Pa. Soybean Farmers Support Checkoff-Funded Research Projects
HARRISBURG, Pa. (February 19, 2019) – Research projects designed to provide reliable crop production data to soybean growers and to support Pennsylvania’s animal agriculture industry have been awarded checkoff grants totaling more than $500,000 by the Pennsylvania Soybean Board.
At its February meeting, the all-farmer board, which administers the national soybean checkoff program in the Commonwealth, approved research projects focusing on crop management practices. Additionally, the board approved grant requests for research benefiting animal agriculture, the largest domestic user of soymeal and the largest sector of Pennsylvania’s agricultural industry.
Funding grants were approved for the following research projects:
Pennsylvania On-Farm Network (Penn State) — The Penn State Research Experiment Farms and Pennsylvania growers participating in the On-Farm Network will test a variety of products and management practices. New projects this year will address questions on how to deal with compaction, especially after record rainfall, with a focus on no-till environment. Another new research trial will focus on good inoculation practices based on observations made from successful practices in Brazil. Last year, growers in 27 counties participated in the research.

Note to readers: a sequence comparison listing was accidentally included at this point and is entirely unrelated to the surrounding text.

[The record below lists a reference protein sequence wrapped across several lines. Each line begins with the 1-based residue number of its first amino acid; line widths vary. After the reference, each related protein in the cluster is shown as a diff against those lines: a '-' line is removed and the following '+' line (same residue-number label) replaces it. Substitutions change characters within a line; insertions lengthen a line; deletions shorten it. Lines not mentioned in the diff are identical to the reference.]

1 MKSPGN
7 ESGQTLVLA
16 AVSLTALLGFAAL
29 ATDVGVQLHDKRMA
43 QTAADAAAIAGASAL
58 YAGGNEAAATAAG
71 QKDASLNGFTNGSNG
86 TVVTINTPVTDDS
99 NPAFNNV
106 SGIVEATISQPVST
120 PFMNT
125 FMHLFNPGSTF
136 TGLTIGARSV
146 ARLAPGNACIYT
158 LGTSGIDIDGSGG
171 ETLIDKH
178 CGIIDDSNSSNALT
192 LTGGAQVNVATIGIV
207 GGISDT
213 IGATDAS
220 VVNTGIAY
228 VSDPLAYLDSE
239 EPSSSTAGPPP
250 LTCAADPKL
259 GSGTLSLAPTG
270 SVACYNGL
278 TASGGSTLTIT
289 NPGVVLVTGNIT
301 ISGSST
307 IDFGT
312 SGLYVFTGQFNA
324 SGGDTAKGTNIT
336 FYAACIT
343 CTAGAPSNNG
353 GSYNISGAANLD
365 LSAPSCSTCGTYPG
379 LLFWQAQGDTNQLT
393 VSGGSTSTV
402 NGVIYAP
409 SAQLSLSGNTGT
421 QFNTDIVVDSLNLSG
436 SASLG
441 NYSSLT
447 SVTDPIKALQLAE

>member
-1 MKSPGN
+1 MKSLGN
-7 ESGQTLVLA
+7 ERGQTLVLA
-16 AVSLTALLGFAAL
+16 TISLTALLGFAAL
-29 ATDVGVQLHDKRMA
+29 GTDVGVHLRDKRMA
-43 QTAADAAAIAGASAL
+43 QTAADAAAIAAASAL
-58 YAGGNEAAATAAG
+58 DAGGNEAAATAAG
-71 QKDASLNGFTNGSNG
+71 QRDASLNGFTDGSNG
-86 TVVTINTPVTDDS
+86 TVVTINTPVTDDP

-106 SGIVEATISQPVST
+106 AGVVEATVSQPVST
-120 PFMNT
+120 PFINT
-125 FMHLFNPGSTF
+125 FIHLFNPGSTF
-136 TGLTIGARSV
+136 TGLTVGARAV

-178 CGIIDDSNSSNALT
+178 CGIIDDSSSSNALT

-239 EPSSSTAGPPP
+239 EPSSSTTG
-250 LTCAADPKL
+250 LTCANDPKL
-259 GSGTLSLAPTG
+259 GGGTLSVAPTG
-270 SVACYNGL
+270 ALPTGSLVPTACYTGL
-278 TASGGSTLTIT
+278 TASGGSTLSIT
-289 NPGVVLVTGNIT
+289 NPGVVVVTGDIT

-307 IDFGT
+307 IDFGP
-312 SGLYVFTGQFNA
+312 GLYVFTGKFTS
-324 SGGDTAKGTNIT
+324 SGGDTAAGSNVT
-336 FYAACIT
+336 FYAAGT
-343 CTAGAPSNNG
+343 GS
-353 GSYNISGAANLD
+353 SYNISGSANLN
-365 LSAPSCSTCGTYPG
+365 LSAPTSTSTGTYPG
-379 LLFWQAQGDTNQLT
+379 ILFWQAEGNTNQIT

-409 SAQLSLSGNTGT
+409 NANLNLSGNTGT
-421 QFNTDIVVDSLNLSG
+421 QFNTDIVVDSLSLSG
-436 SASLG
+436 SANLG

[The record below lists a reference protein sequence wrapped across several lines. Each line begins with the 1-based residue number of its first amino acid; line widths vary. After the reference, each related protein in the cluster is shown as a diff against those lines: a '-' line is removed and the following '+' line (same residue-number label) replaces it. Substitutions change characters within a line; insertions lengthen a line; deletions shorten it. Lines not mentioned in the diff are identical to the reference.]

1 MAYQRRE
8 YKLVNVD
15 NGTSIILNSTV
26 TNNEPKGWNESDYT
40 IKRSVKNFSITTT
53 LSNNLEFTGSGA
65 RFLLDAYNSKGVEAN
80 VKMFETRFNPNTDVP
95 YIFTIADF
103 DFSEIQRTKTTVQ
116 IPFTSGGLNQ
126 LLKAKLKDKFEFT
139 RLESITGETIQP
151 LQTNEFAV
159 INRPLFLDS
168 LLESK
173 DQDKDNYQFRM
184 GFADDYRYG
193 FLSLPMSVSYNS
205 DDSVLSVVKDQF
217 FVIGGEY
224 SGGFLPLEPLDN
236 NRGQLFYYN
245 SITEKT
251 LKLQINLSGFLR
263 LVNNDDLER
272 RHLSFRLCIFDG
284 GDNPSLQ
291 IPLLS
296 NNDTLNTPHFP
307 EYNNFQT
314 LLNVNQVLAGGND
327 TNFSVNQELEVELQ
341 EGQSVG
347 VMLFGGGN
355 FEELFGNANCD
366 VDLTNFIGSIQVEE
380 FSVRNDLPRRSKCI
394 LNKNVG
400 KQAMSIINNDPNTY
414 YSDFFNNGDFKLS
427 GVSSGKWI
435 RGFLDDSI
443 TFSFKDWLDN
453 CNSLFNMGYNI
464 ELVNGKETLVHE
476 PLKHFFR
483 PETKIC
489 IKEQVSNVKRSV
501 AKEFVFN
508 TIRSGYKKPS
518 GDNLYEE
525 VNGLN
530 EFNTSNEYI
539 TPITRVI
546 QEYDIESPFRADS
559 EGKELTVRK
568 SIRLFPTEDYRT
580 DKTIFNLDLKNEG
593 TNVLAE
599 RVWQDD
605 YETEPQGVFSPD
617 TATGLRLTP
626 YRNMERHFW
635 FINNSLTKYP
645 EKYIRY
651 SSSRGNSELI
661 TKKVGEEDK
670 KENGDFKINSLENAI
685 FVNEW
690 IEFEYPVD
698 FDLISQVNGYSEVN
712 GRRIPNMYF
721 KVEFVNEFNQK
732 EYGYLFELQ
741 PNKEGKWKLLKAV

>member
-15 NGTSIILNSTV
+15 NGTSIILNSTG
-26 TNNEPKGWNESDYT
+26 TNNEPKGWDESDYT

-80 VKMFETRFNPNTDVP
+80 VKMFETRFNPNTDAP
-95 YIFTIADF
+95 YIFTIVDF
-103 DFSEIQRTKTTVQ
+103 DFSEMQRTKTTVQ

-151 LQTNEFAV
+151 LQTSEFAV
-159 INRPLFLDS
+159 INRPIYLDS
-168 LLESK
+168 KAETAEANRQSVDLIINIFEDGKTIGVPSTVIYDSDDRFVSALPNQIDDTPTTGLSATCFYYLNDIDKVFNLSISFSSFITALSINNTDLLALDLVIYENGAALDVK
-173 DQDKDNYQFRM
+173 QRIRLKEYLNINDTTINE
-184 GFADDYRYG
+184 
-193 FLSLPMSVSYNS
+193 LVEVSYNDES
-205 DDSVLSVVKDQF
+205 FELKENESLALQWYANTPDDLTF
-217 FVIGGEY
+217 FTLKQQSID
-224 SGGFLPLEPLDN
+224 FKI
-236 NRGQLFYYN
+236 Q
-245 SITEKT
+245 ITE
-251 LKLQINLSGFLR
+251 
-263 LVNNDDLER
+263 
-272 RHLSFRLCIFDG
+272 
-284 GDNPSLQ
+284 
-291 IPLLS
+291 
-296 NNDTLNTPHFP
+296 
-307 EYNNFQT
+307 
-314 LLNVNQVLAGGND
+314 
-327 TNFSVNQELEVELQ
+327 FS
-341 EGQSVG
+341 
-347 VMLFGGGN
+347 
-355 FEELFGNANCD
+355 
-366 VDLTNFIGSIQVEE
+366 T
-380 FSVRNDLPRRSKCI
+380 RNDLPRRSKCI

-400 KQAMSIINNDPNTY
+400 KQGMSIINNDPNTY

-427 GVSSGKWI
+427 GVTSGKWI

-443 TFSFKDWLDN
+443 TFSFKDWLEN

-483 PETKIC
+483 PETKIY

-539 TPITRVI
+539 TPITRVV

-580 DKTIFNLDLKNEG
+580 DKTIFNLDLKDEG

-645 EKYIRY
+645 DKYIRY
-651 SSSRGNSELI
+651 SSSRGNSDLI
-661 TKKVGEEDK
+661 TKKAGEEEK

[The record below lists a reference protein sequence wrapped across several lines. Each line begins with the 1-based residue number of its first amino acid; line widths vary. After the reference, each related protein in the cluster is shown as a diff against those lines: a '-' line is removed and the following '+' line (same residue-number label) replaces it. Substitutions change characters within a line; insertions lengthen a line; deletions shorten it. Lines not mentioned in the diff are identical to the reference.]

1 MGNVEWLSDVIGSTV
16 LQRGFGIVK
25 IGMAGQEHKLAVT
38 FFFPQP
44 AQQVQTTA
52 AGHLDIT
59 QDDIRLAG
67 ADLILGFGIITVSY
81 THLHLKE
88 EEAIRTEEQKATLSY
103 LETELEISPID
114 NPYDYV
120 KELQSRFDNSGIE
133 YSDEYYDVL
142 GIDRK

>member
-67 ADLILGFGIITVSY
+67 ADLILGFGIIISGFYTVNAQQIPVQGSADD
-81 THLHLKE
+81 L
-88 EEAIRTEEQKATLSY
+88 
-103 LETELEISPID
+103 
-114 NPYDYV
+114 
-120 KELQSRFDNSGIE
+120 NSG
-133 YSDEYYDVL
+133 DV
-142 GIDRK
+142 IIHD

Sentinel Plot Program (Penn State) — The sentinel plot program will be run in collaboration with Penn State Extension to provide soybean growers with statewide assessment of insects and diseases active in soybean fields. Soybean fields in 23 counties throughout the state will be scouted weekly for insect pest and disease population. Reports of the scouting results will be reported weekly via Penn State Extension-based outlets.
Soybean Variety Trials Under Pennsylvania Conditions (Penn State) — Soybean early and late-maturity variety trials will be conducted at three locations in Pennsylvania. More than 100 commercial varieties and experimental cultivars will be evaluated.
Using Precision Ag Data to Refine Soil Fertility Management (Penn State) — The project will allow growers and agronomists to synthesize information contained in multiple datasets to identify differences in soil fertility levels across a field. By identifying zones within a field that have low fertility levels, producers can vary the rate of nutrients to achieve higher yields with a more economical use of fertilizer.
Best Management Guidelines for White Mold (Penn State) – The persistent annual risk of white mold requires development of a proactive approach to understanding the importance of different risk factors, as well as farm-level economics to incorporate new changes on the farm. Research will investigate best management practices for the control of white mold.
Thrips Attraction to Volatiles of Viruliferous Soybeans (Penn State) –Soybean vein necrosis (SVN), a viral disease, causes development of shriveled, deformed seeds with reduced germination percentage and decrease in oil percentage, seed weight, protein content and fiber content. This project will investigate thrips/soybean plant interactions to determine if volatile compounds emitted by diseased plants are more attractive than those emitted by healthy plants. Information may allow the development of thrips attractants than can be used in traps.